Family Visits

After Wilmer and Nettie were married, they stayed at our place for a little while. They took the mumps, then Bob got the mumps and then all the kids, except Ken. Keith only had them on one side though. Lois worked in town, so I phoned to tell her not to come home. She got them anyway and phoned me to come and get her. I didn’t get the mumps, as I had them when I was young. They all had to stay in bed. I would put Ken in bed with his father, when I went out to do the chores. It was in February, so I had to shovel a path out to the barn and out to the road. It bothered Bob more that I had to go out and do all the work, than having the mumps.

One Mother’s Day sometime after we had hydro, I had gone to church and the family (Wilmer, Nettie, Lois, Henry - a whole gang of them) was at the house when I returned. I was worried about feeding them all and walked right past a new electric stove they had bought me for Mother’s day.

Lois and Henry came to the farm almost every weekend. One weekend, Bob, Sharon and Kevin disappeared. I found them on the back step hiding, because they had sneaked carrots from the garden and were sitting there eating them.

              Sharon, Kevin, and Bob Rosien

 

On those weekends, Henry and Don and Keith would go groundhog hunting. They would drive the roads, shooting groundhogs in the farmer’s fields. One time they were between Douglas and Kelly’s Corners, parked on the shoulder and aiming across the hood of the car, (very illegal) when an OPP pulled up. All he said was, "Boys, I think you should go home."

For a while, Lois and Henry and Wilmer and Nettie were living in Pembroke. One time, I went in to Nettie’s for lunch. Nettie phoned Lois and said that I was there for lunch and to come over and have some tomato soup with us. After lunch, Lois said the soup was very good but not as good as mine. Well, Nettie and I laughed, as I had made the soup and brought it with me to Nettie’s.

In 1969, Bob and Carolyn were just married and came for a visit. The family was all there and I asked a few people in and we had a small party for them. Afterwards, I would visit them in Perth Road and Bob would get out all his socks for me to darn. He would put them away for me because Carolyn wouldn’t do them.

When I lived on Bonnechere Street in Renfrew, Don and Ivy came for a weekend. They left Bev with me and went out Saturday night. In the morning, a tablecloth was laying on the table, and I asked Don, "Where did that come from?" He said, "Ivy was up dancing on the table and they had to take the cloth off, so we brought it back with us." Yeah, sure!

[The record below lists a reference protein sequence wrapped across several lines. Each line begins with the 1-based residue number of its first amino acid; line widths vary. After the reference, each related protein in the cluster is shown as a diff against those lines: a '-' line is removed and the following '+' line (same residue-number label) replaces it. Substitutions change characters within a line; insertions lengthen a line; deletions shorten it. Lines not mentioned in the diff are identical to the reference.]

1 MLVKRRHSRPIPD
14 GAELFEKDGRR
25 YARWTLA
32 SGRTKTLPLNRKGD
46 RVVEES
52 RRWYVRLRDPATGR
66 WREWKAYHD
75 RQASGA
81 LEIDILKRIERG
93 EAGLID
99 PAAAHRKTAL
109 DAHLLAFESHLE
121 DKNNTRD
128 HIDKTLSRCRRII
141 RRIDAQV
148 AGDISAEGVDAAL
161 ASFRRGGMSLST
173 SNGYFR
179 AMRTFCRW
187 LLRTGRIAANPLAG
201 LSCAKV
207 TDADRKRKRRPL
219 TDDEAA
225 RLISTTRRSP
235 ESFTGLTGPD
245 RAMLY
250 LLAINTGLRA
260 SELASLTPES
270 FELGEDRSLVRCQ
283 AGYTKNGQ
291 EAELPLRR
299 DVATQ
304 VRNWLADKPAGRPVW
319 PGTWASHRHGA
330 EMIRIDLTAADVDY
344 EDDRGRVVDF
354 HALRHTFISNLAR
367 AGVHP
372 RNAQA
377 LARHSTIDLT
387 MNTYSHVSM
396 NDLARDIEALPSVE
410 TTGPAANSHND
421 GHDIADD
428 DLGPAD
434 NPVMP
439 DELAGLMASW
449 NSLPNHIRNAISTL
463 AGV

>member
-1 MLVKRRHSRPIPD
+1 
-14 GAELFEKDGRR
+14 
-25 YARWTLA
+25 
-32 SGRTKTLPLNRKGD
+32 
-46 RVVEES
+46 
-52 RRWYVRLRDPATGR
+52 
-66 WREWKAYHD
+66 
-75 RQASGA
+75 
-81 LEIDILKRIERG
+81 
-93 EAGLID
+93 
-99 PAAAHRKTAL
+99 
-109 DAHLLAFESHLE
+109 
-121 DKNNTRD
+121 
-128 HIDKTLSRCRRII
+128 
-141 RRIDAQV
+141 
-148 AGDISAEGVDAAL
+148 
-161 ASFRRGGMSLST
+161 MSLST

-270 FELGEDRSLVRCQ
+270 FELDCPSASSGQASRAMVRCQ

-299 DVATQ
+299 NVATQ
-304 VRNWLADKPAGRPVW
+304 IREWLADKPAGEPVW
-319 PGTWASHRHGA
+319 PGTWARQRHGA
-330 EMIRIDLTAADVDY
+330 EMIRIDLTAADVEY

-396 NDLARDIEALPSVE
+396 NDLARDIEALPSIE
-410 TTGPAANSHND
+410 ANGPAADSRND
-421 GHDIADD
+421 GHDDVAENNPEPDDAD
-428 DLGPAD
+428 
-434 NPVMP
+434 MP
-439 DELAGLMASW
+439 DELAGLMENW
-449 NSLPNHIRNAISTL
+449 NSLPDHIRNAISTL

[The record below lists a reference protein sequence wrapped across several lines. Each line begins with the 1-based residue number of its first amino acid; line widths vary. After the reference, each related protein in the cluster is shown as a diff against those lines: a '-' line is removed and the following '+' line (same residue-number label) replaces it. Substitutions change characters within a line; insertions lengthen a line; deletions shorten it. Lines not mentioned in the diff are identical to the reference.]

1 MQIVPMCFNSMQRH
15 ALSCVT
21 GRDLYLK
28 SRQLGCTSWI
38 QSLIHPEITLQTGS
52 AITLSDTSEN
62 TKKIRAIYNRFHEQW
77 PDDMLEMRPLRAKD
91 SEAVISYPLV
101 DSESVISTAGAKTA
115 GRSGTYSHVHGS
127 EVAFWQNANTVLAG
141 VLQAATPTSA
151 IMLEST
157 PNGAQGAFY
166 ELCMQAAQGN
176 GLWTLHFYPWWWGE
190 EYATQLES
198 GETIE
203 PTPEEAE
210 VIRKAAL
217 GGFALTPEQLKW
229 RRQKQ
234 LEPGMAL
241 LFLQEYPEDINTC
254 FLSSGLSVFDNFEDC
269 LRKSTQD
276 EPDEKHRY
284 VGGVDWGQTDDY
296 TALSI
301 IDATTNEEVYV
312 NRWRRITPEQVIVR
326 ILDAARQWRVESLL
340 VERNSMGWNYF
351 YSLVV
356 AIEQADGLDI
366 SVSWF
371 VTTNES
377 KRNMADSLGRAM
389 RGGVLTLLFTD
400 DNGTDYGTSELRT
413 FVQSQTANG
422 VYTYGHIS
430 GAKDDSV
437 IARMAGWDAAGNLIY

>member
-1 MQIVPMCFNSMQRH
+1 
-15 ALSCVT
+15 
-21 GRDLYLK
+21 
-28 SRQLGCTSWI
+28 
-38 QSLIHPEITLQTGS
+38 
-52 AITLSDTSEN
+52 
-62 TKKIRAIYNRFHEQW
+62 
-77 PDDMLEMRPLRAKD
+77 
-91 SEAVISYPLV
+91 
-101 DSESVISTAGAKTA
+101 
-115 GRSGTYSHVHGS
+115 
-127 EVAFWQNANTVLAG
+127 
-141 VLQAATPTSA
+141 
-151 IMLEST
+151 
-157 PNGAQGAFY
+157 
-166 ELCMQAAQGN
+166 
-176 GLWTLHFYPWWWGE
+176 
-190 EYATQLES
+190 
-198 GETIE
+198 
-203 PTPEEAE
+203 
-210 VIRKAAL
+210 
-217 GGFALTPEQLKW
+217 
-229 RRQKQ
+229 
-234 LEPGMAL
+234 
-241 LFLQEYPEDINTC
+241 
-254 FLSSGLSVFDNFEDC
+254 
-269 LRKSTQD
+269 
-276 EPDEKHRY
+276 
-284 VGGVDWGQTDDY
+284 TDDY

Don told me that when his kids all left home, he was going to change the locks on the doors. I said something to the effect that he shouldn’t do something like that, and he said, "Why not? When we left home, you sold the house and moved."

When Don and Ivy came to visit in Eganville, Ivy and I would get into a game of crib right away like we normally did. While Don slept on the couch, Ivy kept winning. So I decided we needed to change chairs. She refused, and we decided to arm wrestle for it. We were laughing so hard at one point that Don woke up and yelled, "What the hell is going on?"

 

One time when Keith and Ruth were visiting, Keith was doing some sweeping, and he pretended to sweep the dirt down the floor register. Ruth said, "What are you trying to do, sweep it under the rug like your mother does?" Needless to say, I went after her with the broom. Another time I was sweeping the patio in front of the trailer, and Ruth must have said something, because I remember going after her with the broom again.

Keith was always going on about my coffee cake, saying it was better than Ruth’s, that she didn’t get the little yellow flecks in it like I did. I always said that mine tasted exactly the same as Ruth’s, because I had given her my recipe. One time when I came to visit, Keith asked me to make some coffee cake. When it came out of the oven, it was about one inch thick and sooo heavy. I don’t know if anyone ate it but I sure didn’t. Keith never said anything about Ruth’s coffee cake again. Ruth tried to say that I did it on purpose.

 

Undressing Max

At one of the Lake Dore Jamborees at Wilmer’s, Max Keeping from CJOH News, was there wearing a Mount Saint Patrick shirt on. We warned him that it was the wrong kind of shirt. He did not do anything about it, so I walked up behind Max and pulled the shirt off him. Wilmer handed me a shirt that had ‘Lake Dore Jamboree’ on it, and on it went.